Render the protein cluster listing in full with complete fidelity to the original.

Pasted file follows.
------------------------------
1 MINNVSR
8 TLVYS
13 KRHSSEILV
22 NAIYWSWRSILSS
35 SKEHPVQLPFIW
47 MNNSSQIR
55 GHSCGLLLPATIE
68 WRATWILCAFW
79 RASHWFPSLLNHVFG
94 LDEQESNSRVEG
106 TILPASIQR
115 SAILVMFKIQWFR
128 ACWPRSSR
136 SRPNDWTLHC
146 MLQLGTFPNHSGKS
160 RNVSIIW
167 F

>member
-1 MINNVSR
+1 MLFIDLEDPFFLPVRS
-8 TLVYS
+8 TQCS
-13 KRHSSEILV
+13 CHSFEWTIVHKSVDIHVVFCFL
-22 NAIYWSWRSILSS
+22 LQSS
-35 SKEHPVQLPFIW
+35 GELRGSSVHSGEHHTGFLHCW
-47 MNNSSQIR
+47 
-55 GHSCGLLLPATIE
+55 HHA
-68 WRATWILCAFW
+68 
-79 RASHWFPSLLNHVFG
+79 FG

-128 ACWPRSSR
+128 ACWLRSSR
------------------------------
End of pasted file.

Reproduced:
1 MINNVSR
8 TLVYS
13 KRHSSEILV
22 NAIYWSWRSILSS
35 SKEHPVQLPFIW
47 MNNSSQIR
55 GHSCGLLLPATIE
68 WRATWILCAFW
79 RASHWFPSLLNHVFG
94 LDEQESNSRVEG
106 TILPASIQR
115 SAILVMFKIQWFR
128 ACWPRSSR
136 SRPNDWTLHC
146 MLQLGTFPNHSGKS
160 RNVSIIW
167 F

>member
-1 MINNVSR
+1 MLFIDLEDPFFLPVRS
-8 TLVYS
+8 TQCS
-13 KRHSSEILV
+13 CHSFEWTIVHKSVDIHVVFCFL
-22 NAIYWSWRSILSS
+22 LQSS
-35 SKEHPVQLPFIW
+35 GELRGSSVHSGEHHTGFLHCW
-47 MNNSSQIR
+47 
-55 GHSCGLLLPATIE
+55 HHA
-68 WRATWILCAFW
+68 
-79 RASHWFPSLLNHVFG
+79 FG

-128 ACWPRSSR
+128 ACWLRSSR